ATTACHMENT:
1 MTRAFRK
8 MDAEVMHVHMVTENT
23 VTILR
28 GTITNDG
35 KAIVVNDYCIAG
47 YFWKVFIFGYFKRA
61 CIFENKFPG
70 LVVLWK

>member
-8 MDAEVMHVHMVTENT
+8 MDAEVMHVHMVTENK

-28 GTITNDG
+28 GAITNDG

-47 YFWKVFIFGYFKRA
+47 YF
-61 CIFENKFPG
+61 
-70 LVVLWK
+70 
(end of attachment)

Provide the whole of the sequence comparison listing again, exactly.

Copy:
1 MTRAFRK
8 MDAEVMHVHMVTENT
23 VTILR
28 GTITNDG
35 KAIVVNDYCIAG
47 YFWKVFIFGYFKRA
61 CIFENKFPG
70 LVVLWK

>member
-8 MDAEVMHVHMVTENT
+8 MDAEVMHVHMVTENK

-28 GTITNDG
+28 GAITNDG

-47 YFWKVFIFGYFKRA
+47 YF
-61 CIFENKFPG
+61 
-70 LVVLWK
+70 